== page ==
Coleman Enterprises, Inc. d/b/a Local Long Distance, Inc., Order of Forfeiture, 15 FCC Rcd 24385, 24389, para. 11
n.24 (2000), recon denied, 16 FCC Rcd 10023, 10025, paras. 5–6 (2001)).
85 See Side By Side, Inc., Forfeiture Order, 23 FCC Rcd 7393, 7395–96, para. 8 (Enf. Bur. Spectrum Enf. Div. 2008),
aff’d, 27 FCC Rcd 11132, 11136, para. 9 (Enf. Bur. 2012).
86 See, e.g., id. (citing Frank Neely, Memorandum Opinion and Order, 22 FCC Rcd 1434, 1436, para. 8 (Enf. Bur.
2007)).
87 See Radio X Broad., Corp., Memorandum Opinion and Order, 21 FCC Rcd 12209, 12217, para. 19 (2006)
(quoting S. Rep. No. 580, 95th Cong. 1st Sess. 3 (1978), reprinted in 1978 U.S.C.C.A.N. 109, 111)).
11

Federal Communications Commission

FCC 14-11

V.

ORDERING CLAUSES

33.
Accordingly,

IT IS ORDERED THAT

, pursuant to Section 503(b) of the
Communications Act of 1934, as amended,88 and Section 1.80 of the Commission’s rules,89 Unipoint
Technologies, Inc.

IS LIABLE FOR A MONETARY FORFEITURE

in the amount of one hundred
seventy-nine thousand dollars ($179,000) for willfully or repeatedly violating Section 214(a) of the
Communications Act of 1934, as amended, 47 U.S.C. § 214(a), and Sections 43.61, 52.17(b), 52.32(b),
54.711, 63.18, and 64.604(c)(5)(iii)(A)–(B) of the Commission’s rules, 47 C.F.R. §§ 43.61, 52.17(b),
52.32(b), 54.711, 63.18, 64.604(c)(5)(iii)(A)–(B) .
34.
Payment of the forfeiture shall be made in the manner provided for in Section 1.80 of the
Rules within ten (10) calendar days after the release of this Forfeiture Order.90 If the forfeiture is not paid
within the period specified, the case may be referred to the U.S. Department of Justice for enforcement of
the forfeiture pursuant to Section 504(a) of the Act.91 Unipoint Technologies, Inc. shall send electronic
notification payment to William A. Kehoe at William.Kehoe@fcc.gov and Robert B. Krinsky at
Robert.Krinsky@fcc.gov on the date said payment is made.
35.
The payment must be made by check or similar instrument, wire transfer, or credit card,
and must include the NAL/Account Number and FRN referenced in the caption to this Order. Regardless
of the form of payment, a completed FCC Form 159 (Remittance Advice) must be submitted.92 When
completing the Form 159, enter the Account Number in block number 23A (call sign/other ID) and enter
the letters “FORF” in block number 24A (payment type code). Below are additional instructions you
should follow based on the form of payment you select:
 Payment by check or money order must be made payable to the order of the Federal
Communications Commission. Such payments (along with completed Form 159) must be
mailed to the Federal Communications Commission, P.O. Box 979088, St. Louis, MO
63197-9000, or sent via overnight mail to U.S. Bank – Government Lockbox #979088,
SL-MO-C2-GL, 1005 Convention Plaza, St. Louis, MO 63101.
 Payment by wire transfer must be made to ABA Number 021030004, receiving bank
TREAS/NYC, and Account Number 27000001. To complete the wire transfer and insure
appropriate crediting of the wired funds, a completed Form 159 must be faxed to U.S. Bank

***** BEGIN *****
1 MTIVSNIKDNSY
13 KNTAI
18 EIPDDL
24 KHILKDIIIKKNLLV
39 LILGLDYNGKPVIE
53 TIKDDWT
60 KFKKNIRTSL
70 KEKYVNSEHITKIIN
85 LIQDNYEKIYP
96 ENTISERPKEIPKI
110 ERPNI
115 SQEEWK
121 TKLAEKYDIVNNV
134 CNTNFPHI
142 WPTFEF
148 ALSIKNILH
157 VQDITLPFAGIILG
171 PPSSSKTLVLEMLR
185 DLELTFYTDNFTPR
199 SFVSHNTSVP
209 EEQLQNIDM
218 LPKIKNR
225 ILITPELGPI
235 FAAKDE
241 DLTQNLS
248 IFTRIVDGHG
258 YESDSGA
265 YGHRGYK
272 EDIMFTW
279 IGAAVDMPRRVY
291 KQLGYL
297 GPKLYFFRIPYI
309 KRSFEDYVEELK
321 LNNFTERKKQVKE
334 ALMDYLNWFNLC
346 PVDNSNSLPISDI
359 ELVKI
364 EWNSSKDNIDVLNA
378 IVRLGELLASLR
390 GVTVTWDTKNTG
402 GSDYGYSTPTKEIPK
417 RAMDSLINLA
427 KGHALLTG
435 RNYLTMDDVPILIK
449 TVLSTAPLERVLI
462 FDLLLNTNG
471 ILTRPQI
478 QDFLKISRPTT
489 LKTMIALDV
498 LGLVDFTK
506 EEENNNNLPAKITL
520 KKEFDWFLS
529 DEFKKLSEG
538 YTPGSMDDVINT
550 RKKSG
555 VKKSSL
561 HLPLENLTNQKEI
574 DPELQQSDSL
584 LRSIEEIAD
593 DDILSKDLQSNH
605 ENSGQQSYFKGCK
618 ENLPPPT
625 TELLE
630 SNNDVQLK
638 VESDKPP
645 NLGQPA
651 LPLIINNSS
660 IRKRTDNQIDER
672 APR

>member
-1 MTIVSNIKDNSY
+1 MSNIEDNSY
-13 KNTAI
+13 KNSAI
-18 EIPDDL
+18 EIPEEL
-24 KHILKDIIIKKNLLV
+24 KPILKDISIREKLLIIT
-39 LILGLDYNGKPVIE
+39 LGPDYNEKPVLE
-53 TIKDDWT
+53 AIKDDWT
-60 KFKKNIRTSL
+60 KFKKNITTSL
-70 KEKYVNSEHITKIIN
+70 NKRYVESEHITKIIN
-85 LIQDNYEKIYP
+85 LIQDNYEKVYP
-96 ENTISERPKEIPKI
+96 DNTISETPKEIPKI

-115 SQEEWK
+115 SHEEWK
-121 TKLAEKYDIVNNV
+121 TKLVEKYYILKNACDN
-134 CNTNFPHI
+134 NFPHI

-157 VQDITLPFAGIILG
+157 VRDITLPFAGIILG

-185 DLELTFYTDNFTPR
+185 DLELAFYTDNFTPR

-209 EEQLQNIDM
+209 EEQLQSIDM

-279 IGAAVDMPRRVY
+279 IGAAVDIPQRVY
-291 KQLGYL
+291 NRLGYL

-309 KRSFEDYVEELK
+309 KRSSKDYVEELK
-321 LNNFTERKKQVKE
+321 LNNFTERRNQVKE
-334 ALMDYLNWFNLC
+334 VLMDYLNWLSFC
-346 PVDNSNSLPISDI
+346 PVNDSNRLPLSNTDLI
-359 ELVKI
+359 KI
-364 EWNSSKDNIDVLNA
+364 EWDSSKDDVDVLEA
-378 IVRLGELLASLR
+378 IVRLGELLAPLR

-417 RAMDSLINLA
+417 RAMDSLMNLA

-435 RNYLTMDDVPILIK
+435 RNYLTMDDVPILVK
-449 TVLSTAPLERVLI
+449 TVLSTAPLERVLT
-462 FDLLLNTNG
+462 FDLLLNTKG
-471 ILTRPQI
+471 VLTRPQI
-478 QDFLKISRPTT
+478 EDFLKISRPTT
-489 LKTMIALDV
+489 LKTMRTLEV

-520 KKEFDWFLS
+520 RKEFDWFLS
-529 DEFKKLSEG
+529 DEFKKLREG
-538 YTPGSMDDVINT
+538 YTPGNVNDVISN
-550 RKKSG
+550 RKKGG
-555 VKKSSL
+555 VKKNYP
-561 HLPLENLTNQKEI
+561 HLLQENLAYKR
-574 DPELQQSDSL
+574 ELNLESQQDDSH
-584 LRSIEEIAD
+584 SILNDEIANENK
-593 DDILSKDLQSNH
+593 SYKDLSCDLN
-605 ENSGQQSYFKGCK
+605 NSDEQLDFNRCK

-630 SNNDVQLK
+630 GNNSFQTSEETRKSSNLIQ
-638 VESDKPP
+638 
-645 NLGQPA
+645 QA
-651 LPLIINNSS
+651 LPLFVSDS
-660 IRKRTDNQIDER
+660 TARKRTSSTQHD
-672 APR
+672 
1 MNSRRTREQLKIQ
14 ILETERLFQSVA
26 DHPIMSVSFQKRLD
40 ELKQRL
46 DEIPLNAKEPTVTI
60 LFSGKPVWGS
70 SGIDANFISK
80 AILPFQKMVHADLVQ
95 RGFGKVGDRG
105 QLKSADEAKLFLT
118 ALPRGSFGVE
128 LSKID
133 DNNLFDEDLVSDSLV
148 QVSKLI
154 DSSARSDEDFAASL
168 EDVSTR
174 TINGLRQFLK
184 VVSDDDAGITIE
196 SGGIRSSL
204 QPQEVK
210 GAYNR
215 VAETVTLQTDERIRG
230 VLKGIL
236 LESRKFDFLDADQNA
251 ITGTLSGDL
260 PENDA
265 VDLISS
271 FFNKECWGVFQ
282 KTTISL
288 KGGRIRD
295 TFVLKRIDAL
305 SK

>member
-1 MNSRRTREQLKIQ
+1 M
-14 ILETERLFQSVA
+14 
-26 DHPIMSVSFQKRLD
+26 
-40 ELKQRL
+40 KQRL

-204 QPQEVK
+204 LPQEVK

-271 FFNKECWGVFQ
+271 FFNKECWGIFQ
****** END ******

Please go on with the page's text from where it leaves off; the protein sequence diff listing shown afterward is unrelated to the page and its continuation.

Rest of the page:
at (314) 418-4232 on the same business day the wire transfer is initiated.
 Payment by credit card must be made by providing the required credit card information on
FCC Form 159 and signing and dating the Form 159 to authorize the credit card payment.
The completed Form 159 must then be mailed to Federal Communications Commission,
P.O. Box 979088, St. Louis, MO 63197-9000, or sent via overnight mail to U.S. Bank –
Government Lockbox #979088, SL-MO-C2-GL, 1005 Convention Plaza, St. Louis, MO
63101.

Any request for full payment under an installment plan should be sent to Chief Financial
Officer – Financial Operations, Federal Communications Commission, 445 12th Street, SW,
Room 1-A625, Washington, DC 20554.93 If you have questions regarding payment

88 47 U.S.C. § 503(b).
89 47 C.F.R. § 1.80.
90 Id.
91 47 U.S.C. § 504(a).
92 An FCC Form 159 and detailed instructions for completing the form may be obtained at
http://www.fcc.gov/Forms/Forms159/159.pdf.
93 See 47 C.F.R. § 1.1914.
12

Federal Communications Commission

FCC 14-11

procedures, please contact the Financial Operations Group Help Desk by telephone, 1-877-
480-3201, or by e-mail, ARINQUIRIES@fcc.gov.
36.

IT IS FURTHER ORDERED

that a copy of this Forfeiture Order shall be sent by first
class mail and certified mail, return receipt requested, to: Dmitriy V. Lubarsky, Chief Executive Officer,
Unipoint Technologies, Inc., 34 Washington Street, Suite 201, Wellesley, MA 02481.
FEDERAL COMMUNICATIONS COMMISSION
Marlene H. Dortch
Secretary
13

Note: We are currently transitioning our documents into web compatible formats for easier reading. We have done our best to supply this content to you in a presentable form, but there may be some formatting issues while we improve the technology. The original version of the document is available as a PDF, Word Document, or as plain text.

close
FCC

You are leaving the FCC website

You are about to leave the FCC website and visit a third-party, non-governmental website that the FCC does not maintain or control. The FCC does not endorse any product or service, and is not responsible for, nor can it guarantee the validity or timeliness of the content on the page you are about to visit. Additionally, the privacy policies of this third-party page may differ from those of the FCC.